Bernard Tomic has backed out of a clash against fellow Australian Alexei Popyrin. Pic: Michael Klein
Bernard Tomic has backed out of a clash against fellow Australian Alexei Popyrin. Pic: Michael Klein

Tomic ducks explosive Hewitt rivalry

FOR the second time this month Bernard Tomic has walked away from a potential showdown with one of the players he alleged has received special treatment from Aussie Davis Cup captain Lleyton Hewitt.

With Australian tennis still recovering from Tomic's explosive accusations that "nobody liked" Hewitt in the Aussie Davis Cup system, Tomic on Monday pulled out of an intriguing showdown with rising star Alexei Popyrin.

The 19-year-old boom server was one of several players to have received wildcard entries into last month's Melbourne Park grand slam, despite having a lower-ranking than other Aussie players, including Thanasi Kokkinakis, who had also put their hands up for direct entry into the main draw of the men's singles.

Fuel was poured onto the fire surrounding Hewitt's decision to overlook Kokkinakis for the Davis Cup tie when Tomic declared both Kokkinakis and Nick Kyrgios had told him that they also don't want to play for Hewitt.

Tomic declared in an explosive press conference that Hewitt had "ruined the system".

Hewitt responded by confirming both Kokkinakis and Kyrgios had recently failed to meet new behaviour and performance standards he had introduced to the Aussie Davis Cup system.

Popyrin, Marc Polmans, Alex Bolt, Jason Kubler and James Duckworth were the beneficiaries of the Davis Cup friction when they were all awarded wildcards at the Australian Open.

Bernard Tomic has pulled out of the Mexican Open. Picture: AAP
Bernard Tomic has pulled out of the Mexican Open. Picture: AAP

Hewitt's selections were in many ways justified as both Bolt and Popyrin won through to the third round of the event.

Tomic was supposed to have his first showdown with one of the Aussie players in the Aussie Davis Cup team on Monday at the Acapulco Open in Mexico, but he instead withdrew from the event.

Tomic retired from the ATP Tour event without stepping out onto court to face Popyrin in the final round of qualifying for the main singles draw, despite earlier defeating Mexico's Lucas Gomez in the first round of qualifying.

Popyrin is now through to the main draw, despite having played just one set of tennis after Spain's Roberto Ortega Olmedo also retired early in their qualifying match.

Alex de Minaur, Nick Kyrgios, John Millman and Jordan Thompson have all secured a spot in the Acapulco main draw.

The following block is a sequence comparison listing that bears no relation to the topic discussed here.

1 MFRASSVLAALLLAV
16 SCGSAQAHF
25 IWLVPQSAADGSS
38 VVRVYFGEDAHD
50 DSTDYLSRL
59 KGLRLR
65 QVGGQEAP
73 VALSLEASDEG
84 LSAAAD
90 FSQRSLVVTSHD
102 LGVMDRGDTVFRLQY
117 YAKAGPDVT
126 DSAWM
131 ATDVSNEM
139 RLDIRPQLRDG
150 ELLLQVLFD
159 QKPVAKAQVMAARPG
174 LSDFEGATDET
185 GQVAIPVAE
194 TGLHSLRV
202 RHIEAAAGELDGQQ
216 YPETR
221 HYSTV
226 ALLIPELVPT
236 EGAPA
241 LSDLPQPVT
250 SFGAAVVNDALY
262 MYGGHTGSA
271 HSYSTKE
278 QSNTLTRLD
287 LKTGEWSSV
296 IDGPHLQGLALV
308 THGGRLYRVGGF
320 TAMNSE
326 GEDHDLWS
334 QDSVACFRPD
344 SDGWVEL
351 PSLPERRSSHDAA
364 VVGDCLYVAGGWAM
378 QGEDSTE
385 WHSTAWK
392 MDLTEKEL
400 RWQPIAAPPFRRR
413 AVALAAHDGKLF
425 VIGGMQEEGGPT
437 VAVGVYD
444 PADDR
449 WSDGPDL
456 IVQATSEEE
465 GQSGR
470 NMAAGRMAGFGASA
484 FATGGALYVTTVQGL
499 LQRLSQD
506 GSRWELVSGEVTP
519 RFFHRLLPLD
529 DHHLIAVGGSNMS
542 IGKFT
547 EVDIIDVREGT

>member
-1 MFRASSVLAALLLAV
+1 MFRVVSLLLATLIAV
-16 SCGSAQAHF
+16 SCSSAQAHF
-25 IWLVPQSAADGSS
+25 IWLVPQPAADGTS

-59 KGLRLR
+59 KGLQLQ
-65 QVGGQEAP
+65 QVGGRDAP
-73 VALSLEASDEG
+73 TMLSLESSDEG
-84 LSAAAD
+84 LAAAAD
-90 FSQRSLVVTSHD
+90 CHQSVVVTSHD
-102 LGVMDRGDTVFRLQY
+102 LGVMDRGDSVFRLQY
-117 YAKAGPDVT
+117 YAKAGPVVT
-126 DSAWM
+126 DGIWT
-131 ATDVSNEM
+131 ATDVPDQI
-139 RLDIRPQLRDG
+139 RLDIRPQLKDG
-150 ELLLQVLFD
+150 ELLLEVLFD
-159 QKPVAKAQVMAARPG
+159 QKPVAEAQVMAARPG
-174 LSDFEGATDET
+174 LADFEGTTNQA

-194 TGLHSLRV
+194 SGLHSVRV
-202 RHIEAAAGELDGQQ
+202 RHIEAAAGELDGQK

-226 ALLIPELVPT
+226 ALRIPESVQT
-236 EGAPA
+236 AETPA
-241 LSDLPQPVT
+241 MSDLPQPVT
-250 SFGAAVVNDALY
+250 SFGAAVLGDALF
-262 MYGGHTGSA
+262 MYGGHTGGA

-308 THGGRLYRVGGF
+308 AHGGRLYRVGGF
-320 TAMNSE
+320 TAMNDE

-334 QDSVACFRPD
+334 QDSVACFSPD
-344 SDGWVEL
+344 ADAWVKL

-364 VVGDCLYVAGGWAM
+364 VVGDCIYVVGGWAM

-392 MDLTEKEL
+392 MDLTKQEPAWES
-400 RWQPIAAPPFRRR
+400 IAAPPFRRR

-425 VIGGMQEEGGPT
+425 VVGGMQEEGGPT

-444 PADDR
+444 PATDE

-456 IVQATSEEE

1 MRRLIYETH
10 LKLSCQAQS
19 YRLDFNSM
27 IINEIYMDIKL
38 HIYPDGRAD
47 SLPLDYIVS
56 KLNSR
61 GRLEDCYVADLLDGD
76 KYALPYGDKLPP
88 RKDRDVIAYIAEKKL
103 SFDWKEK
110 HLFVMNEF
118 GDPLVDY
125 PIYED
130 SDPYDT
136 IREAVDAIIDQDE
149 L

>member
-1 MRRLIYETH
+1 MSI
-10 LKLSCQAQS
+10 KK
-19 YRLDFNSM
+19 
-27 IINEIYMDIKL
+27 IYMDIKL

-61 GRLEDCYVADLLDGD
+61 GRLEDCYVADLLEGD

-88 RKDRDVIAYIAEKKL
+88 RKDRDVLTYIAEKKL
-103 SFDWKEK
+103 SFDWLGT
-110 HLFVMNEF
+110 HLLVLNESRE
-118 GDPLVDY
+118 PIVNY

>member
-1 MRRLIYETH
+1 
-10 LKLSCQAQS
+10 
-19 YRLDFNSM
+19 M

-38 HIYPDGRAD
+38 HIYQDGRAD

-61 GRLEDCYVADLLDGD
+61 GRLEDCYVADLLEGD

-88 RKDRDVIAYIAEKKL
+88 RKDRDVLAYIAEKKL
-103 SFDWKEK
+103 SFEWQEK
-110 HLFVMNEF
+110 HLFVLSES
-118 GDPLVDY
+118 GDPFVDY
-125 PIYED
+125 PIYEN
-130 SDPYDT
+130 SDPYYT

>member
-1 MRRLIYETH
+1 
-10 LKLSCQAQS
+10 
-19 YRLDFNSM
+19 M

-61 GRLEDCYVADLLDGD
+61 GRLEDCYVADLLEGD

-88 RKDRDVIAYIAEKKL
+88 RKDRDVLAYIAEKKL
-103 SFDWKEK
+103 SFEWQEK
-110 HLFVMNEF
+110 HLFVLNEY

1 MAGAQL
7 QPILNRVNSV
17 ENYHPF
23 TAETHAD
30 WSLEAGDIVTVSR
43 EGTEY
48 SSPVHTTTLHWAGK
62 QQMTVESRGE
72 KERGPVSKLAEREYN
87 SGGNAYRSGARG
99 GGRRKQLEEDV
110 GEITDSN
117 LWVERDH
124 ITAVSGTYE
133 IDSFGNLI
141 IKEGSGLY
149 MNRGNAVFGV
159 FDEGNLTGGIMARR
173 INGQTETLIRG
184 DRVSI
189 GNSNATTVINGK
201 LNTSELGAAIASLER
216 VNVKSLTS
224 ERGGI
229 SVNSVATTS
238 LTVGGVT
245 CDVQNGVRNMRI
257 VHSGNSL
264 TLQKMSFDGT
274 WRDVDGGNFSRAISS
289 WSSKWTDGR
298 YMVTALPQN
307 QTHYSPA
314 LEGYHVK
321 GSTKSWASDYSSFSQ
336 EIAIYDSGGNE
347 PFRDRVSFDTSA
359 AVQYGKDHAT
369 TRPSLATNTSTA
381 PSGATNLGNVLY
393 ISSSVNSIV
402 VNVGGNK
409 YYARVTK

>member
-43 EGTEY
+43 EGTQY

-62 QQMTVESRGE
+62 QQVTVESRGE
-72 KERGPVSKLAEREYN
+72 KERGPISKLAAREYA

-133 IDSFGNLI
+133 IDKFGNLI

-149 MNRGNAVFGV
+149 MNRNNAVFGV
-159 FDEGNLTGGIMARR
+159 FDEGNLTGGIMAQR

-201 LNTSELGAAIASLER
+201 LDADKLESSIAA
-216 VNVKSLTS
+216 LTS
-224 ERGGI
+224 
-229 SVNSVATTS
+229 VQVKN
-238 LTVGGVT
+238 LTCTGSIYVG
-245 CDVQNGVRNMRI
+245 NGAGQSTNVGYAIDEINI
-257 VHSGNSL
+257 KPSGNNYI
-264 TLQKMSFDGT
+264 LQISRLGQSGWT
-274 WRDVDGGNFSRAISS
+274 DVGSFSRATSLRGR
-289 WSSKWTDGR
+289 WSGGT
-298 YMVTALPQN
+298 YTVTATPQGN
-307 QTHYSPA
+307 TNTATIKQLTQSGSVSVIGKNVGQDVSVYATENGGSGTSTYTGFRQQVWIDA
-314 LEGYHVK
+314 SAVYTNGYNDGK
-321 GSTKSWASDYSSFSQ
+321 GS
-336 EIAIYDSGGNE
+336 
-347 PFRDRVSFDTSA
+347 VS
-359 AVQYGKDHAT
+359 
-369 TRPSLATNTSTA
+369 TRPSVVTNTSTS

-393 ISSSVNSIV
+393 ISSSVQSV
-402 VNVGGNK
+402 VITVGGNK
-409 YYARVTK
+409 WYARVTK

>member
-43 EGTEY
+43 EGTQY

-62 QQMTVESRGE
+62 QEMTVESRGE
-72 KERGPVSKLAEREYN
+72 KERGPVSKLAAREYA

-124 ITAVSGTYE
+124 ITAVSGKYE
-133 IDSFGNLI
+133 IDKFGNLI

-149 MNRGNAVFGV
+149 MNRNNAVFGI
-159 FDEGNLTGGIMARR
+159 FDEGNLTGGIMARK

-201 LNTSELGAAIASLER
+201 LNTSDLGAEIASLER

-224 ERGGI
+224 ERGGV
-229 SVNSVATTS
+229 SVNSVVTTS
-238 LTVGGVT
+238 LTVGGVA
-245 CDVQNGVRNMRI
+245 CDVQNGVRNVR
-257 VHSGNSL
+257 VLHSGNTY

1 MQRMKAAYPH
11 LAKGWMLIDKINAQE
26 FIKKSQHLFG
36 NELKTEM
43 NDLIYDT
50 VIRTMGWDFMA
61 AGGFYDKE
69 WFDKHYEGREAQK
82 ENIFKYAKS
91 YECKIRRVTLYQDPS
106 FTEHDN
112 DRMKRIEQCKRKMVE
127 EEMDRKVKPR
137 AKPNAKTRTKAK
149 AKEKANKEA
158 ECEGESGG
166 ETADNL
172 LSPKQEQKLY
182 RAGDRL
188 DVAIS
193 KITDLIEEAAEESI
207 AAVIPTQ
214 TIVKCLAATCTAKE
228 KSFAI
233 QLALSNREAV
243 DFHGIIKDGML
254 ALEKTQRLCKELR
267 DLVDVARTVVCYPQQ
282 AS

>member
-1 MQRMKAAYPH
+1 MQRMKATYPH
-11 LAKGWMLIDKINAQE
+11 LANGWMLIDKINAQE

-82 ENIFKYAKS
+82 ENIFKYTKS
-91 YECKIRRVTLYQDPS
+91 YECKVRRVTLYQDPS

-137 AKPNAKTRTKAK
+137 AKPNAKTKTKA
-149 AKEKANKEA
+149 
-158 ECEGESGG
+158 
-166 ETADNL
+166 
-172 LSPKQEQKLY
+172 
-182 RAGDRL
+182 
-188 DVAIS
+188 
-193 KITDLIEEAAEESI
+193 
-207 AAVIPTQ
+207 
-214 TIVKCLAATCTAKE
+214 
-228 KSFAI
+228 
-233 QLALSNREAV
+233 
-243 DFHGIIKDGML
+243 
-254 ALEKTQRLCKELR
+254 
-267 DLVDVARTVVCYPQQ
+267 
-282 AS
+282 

The Popyrin-Tomic clash was further charged by Popyrin's decision to play doubles with Hewitt at the New York event earlier this month - where Tomic was also playing in the singles draw.

Tomic was also one match away from facing Thompson in New York but lost to American John Isner one round before they were scheduled to clash.

The same thing happened at the Delray Beach Open, with the pair experiencing differing fortunes at the ATP event.

Bombs away.
Bombs away.

Thompson enjoyed a first round 7-5, 6-1 win over Germany's Marcel Granollers at the Florida tournament, while Tomic went down to Italian veteran Andreas Seppi 6-4 7-5.

World No. 68 Thompson played doubles with John Peers in Australia's recent Davis Cup qualifier victory against Bosnia Herzegovina. A regular in the squad, he is seen as being very much in Davis Cup captain Hewitt's camp.

Tomic is not.

Hewitt brought the simmering scandal back to life earlier this month when he issued Tomic a stinging rebuke in New York, saying he would only watch Tomic's match because he was on track to face Thompson.

The bitter Tomic-Hewitt feud all traces back to 2010 when, as Bernard's father John put it, Hewitt tried to pressure him into revealing who at Tennis Australia was "against" him.

"He sat me down and said, 'You're not playing Davis Cup mate tomorrow. Unless you tell me these things'," Bernard said on 60 Minutes earlier this month.

He said he felt "intimidated" and "harassed"

Gotcha.
Gotcha.

Tennis Australia CEO Craig Tiley issued a statement saying the organisation was not aware of any incident or complaint of improper behaviour from 2010.

But that's a statement John has refuted, stating he complained about the alleged bullying of his son at the time but was ignored.

The verbal grenades were lobbed between Tomic and Hewitt throughout the Australian Open with both dropping serious allegations against the other.

When Hewitt finally responded to Tomic's explosive press conference, he alleged Tomic had threatened him physically and also threatened his family and has attempted to blackmail him since their relationship breakdown.

"I did message him, threatening, I said exact words I said was, 'if you come one metre from me I will knock you out'," Tomic said.

"And he knows that, 'if you ever try talk to me, come one metre from me.' I stand by that. But did I mention his family? That's pretty low.

"I stand by my threats towards him, but not to his family, which has nothing to do with nothing.

"That's so wrong. For him to say that, that's really low. To go that low and make me look that bad, that's really low.

"Now the fact that he's said that; if he comes two metres from me."